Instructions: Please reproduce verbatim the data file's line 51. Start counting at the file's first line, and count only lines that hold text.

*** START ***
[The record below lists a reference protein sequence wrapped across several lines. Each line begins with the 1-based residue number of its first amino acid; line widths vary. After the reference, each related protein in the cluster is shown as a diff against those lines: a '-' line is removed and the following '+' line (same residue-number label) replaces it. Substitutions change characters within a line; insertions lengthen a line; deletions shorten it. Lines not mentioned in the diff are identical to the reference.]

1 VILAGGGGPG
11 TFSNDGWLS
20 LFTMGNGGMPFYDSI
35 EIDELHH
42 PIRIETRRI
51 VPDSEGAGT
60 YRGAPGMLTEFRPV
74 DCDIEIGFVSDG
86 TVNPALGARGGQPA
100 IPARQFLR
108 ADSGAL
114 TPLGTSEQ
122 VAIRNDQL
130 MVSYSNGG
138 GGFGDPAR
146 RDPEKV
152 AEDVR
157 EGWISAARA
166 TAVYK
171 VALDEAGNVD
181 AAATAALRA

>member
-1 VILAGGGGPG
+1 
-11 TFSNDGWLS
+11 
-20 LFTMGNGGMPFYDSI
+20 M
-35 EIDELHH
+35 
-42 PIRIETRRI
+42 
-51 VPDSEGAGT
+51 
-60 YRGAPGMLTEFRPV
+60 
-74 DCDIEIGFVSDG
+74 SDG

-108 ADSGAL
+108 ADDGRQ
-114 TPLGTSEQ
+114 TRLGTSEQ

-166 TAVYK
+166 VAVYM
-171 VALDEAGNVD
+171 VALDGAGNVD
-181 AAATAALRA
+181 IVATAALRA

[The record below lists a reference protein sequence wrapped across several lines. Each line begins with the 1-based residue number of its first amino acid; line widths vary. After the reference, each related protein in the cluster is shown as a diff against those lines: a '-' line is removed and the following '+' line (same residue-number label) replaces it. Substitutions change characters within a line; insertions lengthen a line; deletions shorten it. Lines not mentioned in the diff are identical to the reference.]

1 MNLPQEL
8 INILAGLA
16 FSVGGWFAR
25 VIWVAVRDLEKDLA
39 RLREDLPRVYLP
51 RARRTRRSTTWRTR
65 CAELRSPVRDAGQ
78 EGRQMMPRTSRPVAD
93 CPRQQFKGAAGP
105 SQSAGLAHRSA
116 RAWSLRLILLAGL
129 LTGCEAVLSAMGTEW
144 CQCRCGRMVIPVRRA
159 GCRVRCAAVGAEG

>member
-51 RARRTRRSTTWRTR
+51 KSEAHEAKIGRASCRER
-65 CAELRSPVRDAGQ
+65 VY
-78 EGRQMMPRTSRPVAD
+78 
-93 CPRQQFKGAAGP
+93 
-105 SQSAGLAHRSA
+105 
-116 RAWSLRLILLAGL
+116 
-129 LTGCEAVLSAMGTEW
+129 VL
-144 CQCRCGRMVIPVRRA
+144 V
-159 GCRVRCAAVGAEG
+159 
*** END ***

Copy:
1 MNLPQEL